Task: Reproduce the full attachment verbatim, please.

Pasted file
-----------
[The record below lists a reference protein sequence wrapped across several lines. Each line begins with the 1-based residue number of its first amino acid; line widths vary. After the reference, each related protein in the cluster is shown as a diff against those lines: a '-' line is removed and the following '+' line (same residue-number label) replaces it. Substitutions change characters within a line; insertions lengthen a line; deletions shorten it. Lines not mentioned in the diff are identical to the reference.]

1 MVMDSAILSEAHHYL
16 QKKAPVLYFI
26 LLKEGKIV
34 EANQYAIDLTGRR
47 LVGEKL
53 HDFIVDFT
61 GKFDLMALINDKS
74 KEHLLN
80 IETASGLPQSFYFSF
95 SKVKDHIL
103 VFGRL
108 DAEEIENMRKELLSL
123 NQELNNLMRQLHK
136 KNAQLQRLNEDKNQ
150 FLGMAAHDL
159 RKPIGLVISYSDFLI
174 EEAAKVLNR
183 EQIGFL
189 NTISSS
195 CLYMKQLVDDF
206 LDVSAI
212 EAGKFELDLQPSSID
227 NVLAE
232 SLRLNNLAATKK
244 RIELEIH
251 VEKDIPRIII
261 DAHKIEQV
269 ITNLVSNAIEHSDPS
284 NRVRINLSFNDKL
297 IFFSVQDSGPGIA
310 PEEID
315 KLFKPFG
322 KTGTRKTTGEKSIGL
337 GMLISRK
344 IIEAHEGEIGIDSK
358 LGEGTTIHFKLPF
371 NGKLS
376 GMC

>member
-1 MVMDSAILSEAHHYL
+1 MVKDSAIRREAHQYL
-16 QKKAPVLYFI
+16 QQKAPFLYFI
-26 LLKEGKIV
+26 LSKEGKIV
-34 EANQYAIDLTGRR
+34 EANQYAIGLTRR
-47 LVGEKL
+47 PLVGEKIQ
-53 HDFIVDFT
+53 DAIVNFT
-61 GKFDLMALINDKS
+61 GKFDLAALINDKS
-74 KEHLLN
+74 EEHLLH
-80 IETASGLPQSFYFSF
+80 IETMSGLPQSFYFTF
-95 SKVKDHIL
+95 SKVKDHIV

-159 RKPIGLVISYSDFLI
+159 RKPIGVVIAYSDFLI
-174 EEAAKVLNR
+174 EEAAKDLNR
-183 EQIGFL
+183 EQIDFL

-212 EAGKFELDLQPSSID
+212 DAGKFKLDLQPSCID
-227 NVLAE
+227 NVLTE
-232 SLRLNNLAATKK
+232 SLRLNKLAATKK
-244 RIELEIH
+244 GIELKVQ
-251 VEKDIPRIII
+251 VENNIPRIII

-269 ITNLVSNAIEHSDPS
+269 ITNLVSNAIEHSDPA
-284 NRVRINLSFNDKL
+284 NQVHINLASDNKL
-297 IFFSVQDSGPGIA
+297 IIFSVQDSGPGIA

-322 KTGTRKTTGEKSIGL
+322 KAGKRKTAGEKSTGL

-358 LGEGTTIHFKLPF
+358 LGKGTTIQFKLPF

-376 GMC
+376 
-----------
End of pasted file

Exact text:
[The record below lists a reference protein sequence wrapped across several lines. Each line begins with the 1-based residue number of its first amino acid; line widths vary. After the reference, each related protein in the cluster is shown as a diff against those lines: a '-' line is removed and the following '+' line (same residue-number label) replaces it. Substitutions change characters within a line; insertions lengthen a line; deletions shorten it. Lines not mentioned in the diff are identical to the reference.]

1 MVMDSAILSEAHHYL
16 QKKAPVLYFI
26 LLKEGKIV
34 EANQYAIDLTGRR
47 LVGEKL
53 HDFIVDFT
61 GKFDLMALINDKS
74 KEHLLN
80 IETASGLPQSFYFSF
95 SKVKDHIL
103 VFGRL
108 DAEEIENMRKELLSL
123 NQELNNLMRQLHK
136 KNAQLQRLNEDKNQ
150 FLGMAAHDL
159 RKPIGLVISYSDFLI
174 EEAAKVLNR
183 EQIGFL
189 NTISSS
195 CLYMKQLVDDF
206 LDVSAI
212 EAGKFELDLQPSSID
227 NVLAE
232 SLRLNNLAATKK
244 RIELEIH
251 VEKDIPRIII
261 DAHKIEQV
269 ITNLVSNAIEHSDPS
284 NRVRINLSFNDKL
297 IFFSVQDSGPGIA
310 PEEID
315 KLFKPFG
322 KTGTRKTTGEKSIGL
337 GMLISRK
344 IIEAHEGEIGIDSK
358 LGEGTTIHFKLPF
371 NGKLS
376 GMC

>member
-1 MVMDSAILSEAHHYL
+1 MVKDSAIRREAHQYL
-16 QKKAPVLYFI
+16 QQKAPFLYFI
-26 LLKEGKIV
+26 LSKEGKIV
-34 EANQYAIDLTGRR
+34 EANQYAIGLTRR
-47 LVGEKL
+47 PLVGEKIQ
-53 HDFIVDFT
+53 DAIVNFT
-61 GKFDLMALINDKS
+61 GKFDLAALINDKS
-74 KEHLLN
+74 EEHLLH
-80 IETASGLPQSFYFSF
+80 IETMSGLPQSFYFTF
-95 SKVKDHIL
+95 SKVKDHIV

-159 RKPIGLVISYSDFLI
+159 RKPIGVVIAYSDFLI
-174 EEAAKVLNR
+174 EEAAKDLNR
-183 EQIGFL
+183 EQIDFL

-212 EAGKFELDLQPSSID
+212 DAGKFKLDLQPSCID
-227 NVLAE
+227 NVLTE
-232 SLRLNNLAATKK
+232 SLRLNKLAATKK
-244 RIELEIH
+244 GIELKVQ
-251 VEKDIPRIII
+251 VENNIPRIII

-269 ITNLVSNAIEHSDPS
+269 ITNLVSNAIEHSDPA
-284 NRVRINLSFNDKL
+284 NQVHINLASDNKL
-297 IFFSVQDSGPGIA
+297 IIFSVQDSGPGIA

-322 KTGTRKTTGEKSIGL
+322 KAGKRKTAGEKSTGL

-358 LGEGTTIHFKLPF
+358 LGKGTTIQFKLPF

-376 GMC
+376 